The Rohingya are a Muslim minority group from the northern Rakhine State in western Burma. Despite having lived in Burma for generations, the Rohingya are considered “foreigners” by the Burmese government.
The Burmese government has isolated the 1.3 million Rohingya in Burma. Burma’s 1982 Citizenship Act denies the Rohingya people citizenship. They are limited in their rights to marry, have children, work, obtain healthcare, and go to school.
Fleeing violence, over 140,000 Rohingya live in what many describe as “concentration camps” where they face severe restrictions and are denied basic necessities including medical care. Since 2012, an estimated 100,000 Rohingya have fled Burma by boat. Apart from the risk of drowning, many of those who flee fall into the hands of human traffickers, and are forced to work on rubber plantations or in the sex trade.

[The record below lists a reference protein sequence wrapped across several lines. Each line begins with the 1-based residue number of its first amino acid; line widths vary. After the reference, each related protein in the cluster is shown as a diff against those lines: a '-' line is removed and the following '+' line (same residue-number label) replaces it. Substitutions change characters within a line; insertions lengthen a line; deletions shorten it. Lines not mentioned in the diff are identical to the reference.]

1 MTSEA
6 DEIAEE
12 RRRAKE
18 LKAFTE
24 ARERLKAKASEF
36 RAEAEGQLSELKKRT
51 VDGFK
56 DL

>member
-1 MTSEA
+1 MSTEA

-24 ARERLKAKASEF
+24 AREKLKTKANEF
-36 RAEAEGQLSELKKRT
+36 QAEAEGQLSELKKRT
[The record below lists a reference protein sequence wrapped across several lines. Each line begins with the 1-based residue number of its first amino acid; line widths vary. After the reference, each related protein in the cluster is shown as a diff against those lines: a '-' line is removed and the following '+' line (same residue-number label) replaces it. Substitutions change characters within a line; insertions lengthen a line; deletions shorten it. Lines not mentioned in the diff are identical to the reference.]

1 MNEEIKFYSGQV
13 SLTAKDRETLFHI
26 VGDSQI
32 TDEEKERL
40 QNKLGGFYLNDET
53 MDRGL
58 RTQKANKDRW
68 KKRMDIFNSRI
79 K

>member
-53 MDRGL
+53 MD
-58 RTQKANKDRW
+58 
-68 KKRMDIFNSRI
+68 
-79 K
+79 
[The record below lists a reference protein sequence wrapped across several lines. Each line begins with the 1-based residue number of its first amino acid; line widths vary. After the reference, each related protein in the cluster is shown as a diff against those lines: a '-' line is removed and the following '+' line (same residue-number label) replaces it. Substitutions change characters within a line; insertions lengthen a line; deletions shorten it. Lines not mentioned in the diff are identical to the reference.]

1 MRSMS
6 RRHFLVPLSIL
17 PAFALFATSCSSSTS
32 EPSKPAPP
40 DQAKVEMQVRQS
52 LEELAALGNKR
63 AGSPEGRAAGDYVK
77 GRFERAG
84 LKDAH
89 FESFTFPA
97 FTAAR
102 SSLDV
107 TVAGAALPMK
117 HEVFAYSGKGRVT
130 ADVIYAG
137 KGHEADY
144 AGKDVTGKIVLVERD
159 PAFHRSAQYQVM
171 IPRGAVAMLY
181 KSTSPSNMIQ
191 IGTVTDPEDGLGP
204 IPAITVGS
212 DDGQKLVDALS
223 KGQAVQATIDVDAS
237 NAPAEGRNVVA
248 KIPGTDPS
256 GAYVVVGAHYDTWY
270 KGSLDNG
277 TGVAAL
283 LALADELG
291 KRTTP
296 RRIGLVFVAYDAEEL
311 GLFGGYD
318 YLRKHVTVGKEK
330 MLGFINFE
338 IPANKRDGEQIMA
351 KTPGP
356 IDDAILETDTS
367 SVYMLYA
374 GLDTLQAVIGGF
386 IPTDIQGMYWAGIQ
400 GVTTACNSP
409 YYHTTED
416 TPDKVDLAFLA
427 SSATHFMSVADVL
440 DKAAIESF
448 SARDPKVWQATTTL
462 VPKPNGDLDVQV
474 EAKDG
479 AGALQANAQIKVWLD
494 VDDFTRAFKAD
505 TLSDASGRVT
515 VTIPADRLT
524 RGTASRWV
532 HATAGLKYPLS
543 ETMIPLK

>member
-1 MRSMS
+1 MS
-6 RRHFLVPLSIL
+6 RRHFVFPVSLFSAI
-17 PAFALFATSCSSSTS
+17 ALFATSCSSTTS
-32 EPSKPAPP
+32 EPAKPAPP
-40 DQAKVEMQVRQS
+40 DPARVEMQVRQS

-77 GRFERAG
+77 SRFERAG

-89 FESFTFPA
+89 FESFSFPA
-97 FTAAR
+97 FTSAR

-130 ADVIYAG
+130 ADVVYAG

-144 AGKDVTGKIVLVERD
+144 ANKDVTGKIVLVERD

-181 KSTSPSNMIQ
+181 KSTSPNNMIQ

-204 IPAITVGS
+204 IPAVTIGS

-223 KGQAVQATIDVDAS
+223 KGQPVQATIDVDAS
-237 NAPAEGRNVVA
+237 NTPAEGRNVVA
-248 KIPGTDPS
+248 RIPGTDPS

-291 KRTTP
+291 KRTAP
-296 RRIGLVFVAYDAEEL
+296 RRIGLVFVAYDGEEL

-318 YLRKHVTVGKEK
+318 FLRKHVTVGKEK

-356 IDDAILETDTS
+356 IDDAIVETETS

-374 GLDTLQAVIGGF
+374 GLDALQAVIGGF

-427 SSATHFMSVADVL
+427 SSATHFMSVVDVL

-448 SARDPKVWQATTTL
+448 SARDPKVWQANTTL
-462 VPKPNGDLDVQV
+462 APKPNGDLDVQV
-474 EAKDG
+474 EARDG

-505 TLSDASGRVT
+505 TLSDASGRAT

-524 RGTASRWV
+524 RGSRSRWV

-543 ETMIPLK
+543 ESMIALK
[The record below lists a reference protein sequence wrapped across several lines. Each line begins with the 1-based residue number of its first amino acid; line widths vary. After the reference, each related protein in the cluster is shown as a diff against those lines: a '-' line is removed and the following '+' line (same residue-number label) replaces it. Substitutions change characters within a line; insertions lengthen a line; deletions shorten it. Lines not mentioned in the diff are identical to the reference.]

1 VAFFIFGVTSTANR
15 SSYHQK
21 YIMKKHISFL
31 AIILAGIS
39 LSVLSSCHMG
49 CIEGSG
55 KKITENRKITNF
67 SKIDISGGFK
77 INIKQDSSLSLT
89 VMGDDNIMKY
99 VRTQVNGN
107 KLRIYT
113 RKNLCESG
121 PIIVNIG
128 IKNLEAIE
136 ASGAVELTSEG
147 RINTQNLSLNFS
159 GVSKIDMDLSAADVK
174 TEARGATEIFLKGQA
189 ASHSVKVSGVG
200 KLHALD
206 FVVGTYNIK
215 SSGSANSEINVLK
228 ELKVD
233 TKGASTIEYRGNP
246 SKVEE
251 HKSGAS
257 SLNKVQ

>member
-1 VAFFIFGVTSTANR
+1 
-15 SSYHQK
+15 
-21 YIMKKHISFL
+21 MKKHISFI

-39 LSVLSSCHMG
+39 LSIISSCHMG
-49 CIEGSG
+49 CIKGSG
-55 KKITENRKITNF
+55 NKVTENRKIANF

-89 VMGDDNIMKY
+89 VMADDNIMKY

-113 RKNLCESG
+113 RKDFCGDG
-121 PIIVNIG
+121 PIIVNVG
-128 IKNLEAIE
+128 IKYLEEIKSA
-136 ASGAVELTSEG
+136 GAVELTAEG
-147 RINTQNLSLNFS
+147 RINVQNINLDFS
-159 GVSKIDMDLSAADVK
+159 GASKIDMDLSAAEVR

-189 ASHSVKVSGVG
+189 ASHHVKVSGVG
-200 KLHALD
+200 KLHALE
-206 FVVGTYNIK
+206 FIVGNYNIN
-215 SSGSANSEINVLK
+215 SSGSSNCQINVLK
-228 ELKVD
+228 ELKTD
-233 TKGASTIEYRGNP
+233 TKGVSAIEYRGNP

Ultranationalist groups in Burma have also dehumanized the Rohingya through rampant hate speech. This demonization of the Rohingya, coupled with the government’s denial of their rights, has created an environment in Burma that, according to the United States Holocaust Memorial Museum, puts the Rohingya at grave risk of mass atrocities and even genocide.
ADVOCATING AND AMPLIFYING THE VOICE OF THE ROHINGYA WITH INTERNATIONAL ORGANIZATIONS, GOVERNMENTS, CORPORATIONS, AND CIVIL SOCIETY.